By the mid-1850s hot and cold spring resorts existed in 20 states. Many of these resorts contained similar architectural features. Most health resorts had a large, two-story central building near or at the springs, with smaller structures surrounding it. The main building provided the guests with facilities for dining, and possibly, dancing on the first floor, and the second story consisted of sleeping rooms. The outlying structures were individual guest cabins, and other auxiliary buildings formed a semicircle or U-shape around the large building.
These resorts offered swimming, fishing, hunting, and horseback riding as well as facilities for bathing. The Virginia resorts, particularly White Sulphur Springs, proved popular before and after the Civil War. After the Civil War, spa vacations became very popular as returning soldiers bathed to heal wounds and the American economy allowed more leisure time. Saratoga Springs in New York became one of the main centers for this type of activity. Bathing in and drinking the warm, carbonated spring water only served as a prelude to the more interesting social activities of gambling, promenading, horse racing, and dancing.
During the last half of the 19th century, western entrepreneurs developed natural hot and cold springs into resorts — from the Mississippi River to the West Coast. Many of these spas offered individual tub baths, vapor baths, douche sprays, needle showers, and pool bathing to their guests. The various railroads that spanned the country promoted these resorts to encourage train travel. Hot Springs, Arkansas, became a major resort for people from the large metropolitan areas of St. Louis and Chicago.
The popularity of the spas continued into the 20th century. Some medical critics, however, charged that the thermal waters in such renowned resorts as Hot Springs, Virginia, and Saratoga Springs, New York, were no more beneficial to health than ordinary heated water. The various spa owners countered these arguments by developing better hydrotherapy for their patients. At the Saratoga spa, treatments for heart and circulatory disorders, rheumatic conditions, nervous disorders, metabolic diseases, and skin diseases were developed. In 1910, the New York state government began purchasing the principal springs to protect them from exploitation. When Franklin Delano Roosevelt was governor of New York, he pushed for a European type of spa development at Saratoga. The architects for the new complex spent two years studying the technical aspects of bathing in Europe. Completed in 1933, the development had three bathhouses — Lincoln, Washington, and Roosevelt — a drinking hall, the Hall of Springs, and a building housing the Simon Baruch Research Institute. Four additional buildings composed the recreation area and housed arcades and a swimming pool decorated with blue faience terra-cotta tile. Saratoga Spa State Park's Neoclassical buildings were laid out in a grand manner, with formal perpendicular axes, solid brick construction, and stone and concrete Roman-revival detailing. The spa was surrounded by a 1,200-acre (4.9 km2) natural park that had 18 miles (29 km) of bridle paths, "with measured walks at scientifically calculated gradients through its groves and vales, with spouting springs adding unexpected touches to its vistas, with the tumbling waters of Geyser Brook flowing beneath bridges of the fine roads. Full advantage has been taken of the natural beauty of the park, but no formal landscaping". Promotional literature again advertised the attractions directly outside the spa: shopping, horse races, and historic sites associated with revolutionary war history. New York Governor Herbert Lehman opened the new facilities to the public in July 1935.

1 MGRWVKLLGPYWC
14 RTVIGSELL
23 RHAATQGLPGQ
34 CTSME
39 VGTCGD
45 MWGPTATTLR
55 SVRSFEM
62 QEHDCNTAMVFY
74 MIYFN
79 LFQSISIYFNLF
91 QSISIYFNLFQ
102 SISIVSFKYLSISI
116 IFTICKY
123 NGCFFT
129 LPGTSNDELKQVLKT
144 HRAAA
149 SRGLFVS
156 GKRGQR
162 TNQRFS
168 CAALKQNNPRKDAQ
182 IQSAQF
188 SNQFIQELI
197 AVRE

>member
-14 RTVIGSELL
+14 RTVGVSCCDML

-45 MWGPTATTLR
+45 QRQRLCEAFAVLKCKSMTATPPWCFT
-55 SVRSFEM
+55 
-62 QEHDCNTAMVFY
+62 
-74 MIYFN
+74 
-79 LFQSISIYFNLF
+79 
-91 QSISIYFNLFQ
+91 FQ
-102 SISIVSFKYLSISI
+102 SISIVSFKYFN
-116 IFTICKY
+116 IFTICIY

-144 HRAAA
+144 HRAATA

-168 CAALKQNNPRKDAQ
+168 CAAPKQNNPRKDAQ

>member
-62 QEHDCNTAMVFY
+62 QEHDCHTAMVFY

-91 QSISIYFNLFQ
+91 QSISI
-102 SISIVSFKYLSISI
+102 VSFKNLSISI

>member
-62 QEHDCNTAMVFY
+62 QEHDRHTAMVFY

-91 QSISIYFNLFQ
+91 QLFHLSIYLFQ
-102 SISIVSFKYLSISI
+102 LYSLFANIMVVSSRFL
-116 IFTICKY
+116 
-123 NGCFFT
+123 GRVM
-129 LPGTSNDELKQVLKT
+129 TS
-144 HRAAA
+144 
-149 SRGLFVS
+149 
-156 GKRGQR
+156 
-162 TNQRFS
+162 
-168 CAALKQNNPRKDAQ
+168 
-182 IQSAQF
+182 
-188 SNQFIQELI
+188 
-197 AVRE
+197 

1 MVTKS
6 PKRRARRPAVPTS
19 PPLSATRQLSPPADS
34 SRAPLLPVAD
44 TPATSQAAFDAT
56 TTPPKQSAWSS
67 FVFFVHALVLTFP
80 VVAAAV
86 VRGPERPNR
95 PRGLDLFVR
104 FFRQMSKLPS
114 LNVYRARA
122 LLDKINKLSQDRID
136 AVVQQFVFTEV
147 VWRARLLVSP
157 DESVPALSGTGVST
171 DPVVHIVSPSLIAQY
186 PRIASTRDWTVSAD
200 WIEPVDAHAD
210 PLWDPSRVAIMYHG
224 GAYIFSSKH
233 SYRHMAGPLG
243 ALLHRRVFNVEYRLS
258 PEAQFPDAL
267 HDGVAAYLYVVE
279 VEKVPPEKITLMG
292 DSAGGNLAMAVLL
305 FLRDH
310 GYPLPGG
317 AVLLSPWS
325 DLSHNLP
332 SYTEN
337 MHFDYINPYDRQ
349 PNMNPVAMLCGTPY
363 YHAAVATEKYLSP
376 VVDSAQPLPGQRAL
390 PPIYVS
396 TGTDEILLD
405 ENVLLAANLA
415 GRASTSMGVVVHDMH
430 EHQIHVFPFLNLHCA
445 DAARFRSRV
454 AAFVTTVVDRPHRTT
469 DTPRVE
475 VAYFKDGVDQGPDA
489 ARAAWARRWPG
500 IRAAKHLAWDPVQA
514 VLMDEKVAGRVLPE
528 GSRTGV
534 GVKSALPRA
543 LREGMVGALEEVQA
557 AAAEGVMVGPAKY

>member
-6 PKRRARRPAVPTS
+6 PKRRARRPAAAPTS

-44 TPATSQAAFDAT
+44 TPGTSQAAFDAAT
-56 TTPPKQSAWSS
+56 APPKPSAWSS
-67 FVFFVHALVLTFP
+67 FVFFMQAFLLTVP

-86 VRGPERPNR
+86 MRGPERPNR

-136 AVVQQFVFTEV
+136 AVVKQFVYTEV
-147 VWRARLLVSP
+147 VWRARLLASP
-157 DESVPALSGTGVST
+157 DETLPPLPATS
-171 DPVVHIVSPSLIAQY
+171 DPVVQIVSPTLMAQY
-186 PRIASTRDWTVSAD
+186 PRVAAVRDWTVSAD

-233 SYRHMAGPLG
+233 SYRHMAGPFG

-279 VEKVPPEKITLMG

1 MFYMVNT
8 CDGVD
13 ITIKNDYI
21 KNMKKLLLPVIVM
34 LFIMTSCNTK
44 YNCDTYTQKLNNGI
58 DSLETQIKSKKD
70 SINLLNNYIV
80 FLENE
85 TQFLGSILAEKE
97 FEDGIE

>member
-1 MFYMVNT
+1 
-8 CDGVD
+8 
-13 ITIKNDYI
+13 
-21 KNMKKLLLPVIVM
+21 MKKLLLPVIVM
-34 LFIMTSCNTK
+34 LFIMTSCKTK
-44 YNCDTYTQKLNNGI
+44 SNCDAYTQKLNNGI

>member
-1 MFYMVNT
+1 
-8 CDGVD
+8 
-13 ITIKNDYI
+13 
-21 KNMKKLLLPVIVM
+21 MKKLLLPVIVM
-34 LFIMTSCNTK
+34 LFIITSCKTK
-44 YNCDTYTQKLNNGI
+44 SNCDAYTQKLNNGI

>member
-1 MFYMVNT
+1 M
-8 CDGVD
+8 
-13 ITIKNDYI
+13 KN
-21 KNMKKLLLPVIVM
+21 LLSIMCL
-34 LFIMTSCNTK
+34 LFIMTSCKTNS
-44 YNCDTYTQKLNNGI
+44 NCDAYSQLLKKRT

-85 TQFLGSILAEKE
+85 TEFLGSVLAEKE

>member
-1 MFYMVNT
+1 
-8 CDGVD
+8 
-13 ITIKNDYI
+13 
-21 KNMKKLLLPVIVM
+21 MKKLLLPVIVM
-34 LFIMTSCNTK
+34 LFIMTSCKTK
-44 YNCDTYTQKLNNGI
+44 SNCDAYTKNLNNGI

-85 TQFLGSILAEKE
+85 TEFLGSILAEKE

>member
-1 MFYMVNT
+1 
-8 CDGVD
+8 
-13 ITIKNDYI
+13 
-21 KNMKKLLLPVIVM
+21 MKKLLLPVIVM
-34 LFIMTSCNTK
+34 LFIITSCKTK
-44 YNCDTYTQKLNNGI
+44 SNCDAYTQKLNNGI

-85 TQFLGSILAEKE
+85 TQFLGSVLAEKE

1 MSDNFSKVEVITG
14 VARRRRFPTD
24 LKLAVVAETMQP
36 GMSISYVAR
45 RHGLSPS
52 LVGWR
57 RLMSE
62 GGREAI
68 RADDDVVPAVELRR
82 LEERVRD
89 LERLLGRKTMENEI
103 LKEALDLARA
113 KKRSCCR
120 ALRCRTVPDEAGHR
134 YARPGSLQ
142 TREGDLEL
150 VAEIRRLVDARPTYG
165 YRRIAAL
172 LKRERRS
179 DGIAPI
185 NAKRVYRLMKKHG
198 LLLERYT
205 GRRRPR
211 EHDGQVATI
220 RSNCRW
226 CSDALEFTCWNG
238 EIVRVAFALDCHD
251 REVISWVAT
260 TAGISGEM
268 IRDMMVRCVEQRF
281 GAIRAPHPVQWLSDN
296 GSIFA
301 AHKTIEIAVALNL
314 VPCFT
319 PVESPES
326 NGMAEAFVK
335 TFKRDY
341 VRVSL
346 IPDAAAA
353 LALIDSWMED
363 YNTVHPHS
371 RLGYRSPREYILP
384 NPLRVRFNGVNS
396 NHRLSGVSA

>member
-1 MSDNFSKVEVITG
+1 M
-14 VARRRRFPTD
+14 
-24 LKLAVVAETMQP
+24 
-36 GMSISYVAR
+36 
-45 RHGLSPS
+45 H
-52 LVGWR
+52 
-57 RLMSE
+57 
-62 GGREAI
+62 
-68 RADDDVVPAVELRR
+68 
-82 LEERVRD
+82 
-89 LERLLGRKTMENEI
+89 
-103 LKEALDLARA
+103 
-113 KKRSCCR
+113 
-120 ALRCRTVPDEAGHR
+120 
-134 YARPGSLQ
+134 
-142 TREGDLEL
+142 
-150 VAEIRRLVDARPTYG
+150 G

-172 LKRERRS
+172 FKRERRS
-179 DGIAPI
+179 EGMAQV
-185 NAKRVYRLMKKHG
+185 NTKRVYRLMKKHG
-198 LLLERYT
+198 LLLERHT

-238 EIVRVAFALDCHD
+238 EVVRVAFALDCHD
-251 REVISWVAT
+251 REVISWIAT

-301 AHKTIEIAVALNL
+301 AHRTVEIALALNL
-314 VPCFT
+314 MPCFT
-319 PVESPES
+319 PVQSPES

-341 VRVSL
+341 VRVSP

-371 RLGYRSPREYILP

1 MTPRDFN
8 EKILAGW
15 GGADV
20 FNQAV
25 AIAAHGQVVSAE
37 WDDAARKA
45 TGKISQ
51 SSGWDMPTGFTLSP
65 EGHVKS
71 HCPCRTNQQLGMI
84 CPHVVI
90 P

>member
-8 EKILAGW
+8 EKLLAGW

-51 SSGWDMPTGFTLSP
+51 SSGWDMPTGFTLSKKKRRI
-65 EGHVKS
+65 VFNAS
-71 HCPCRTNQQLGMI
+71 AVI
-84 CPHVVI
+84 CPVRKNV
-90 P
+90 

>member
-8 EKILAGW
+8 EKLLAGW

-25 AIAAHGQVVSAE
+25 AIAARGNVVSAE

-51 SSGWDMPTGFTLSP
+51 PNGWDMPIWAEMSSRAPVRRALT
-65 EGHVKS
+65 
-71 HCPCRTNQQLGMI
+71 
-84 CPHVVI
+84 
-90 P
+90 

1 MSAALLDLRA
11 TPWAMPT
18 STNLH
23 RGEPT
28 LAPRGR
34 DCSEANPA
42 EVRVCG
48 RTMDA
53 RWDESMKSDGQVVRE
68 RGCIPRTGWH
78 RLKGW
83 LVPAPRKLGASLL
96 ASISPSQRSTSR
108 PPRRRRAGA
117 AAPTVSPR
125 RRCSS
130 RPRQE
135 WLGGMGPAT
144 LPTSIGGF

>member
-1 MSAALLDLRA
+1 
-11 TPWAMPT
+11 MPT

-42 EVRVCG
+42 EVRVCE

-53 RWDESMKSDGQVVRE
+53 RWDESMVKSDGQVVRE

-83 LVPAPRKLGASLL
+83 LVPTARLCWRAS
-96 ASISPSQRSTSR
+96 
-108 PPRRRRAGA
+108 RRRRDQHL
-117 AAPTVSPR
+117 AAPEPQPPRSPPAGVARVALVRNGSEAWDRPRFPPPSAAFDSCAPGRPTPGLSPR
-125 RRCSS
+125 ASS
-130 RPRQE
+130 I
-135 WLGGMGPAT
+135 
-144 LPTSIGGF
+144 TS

Other leading spas in the country during this period were French Lick, Indiana; Hot Springs and White Sulphur Springs, West Virginia; Hot Springs, Arkansas; and Warm Springs, Georgia. French Lick specialized in treating obesity and constipation through a combination of bathing and drinking the water and exercising. Hot Springs, Virginia, specialized in digestive ailments and heart diseases, and White Sulphur Springs, Virginia, treated these ailments and skin diseases. Both resorts offered baths where the water would wash continuously over the patients as they lay in a shallow pool. Warm Springs, Georgia, gained a reputation for treating infantile paralysis by a procedure of baths and exercise. President Franklin D. Roosevelt, who earlier supported Saratoga, became a frequent visitor and promoter of this spa.
Typical treatments include:
- Bathing or soaking in any of the following:
- Body wraps, wrapping the body in hot linens, plastic sheets and blankets, or mud wraps, often in combination with herbal compounds.
- Nail care such as manicures and pedicures
- Waxing, the removal of body hair with hot wax
By the late 1930s more than 2,000 hot- or cold-springs health resorts were operating in the United States. This number had diminished greatly by the 1950s and continued to decline in the following two decades. In the recent past, spas in the U.S. emphasized dietary, exercise, or recreational programs more than traditional bathing activities.
Up until recently,[when?] the public bathing industry in the U.S. remained stagnant. Nevertheless, in Europe, therapeutic baths have always been very popular, and remain so today. The same is true in Japan, where the traditional hot springs baths, known as onsen, always attracted plenty of visitors.
But also in the U.S., with the increasing focus on health and wellness, such treatments are again becoming popular.
Types of treatments
- Day spa, a form of beauty salon.
- Destination spa, a resort for personal care treatments.
- Spa town, a town visited for the supposed healing properties of the water.
- Foot spa
- Hot tub, in United States usage.
- Spa (mineral water), from the sources in Spa.
- Ganban'yoku, a hot stone spa
- Spas usually offer mud baths for general health, or to address a variety of medical conditions. This is also known as 'fangotherapy'. A variety of medicinal clays and peats is used.
International Spa Association definitions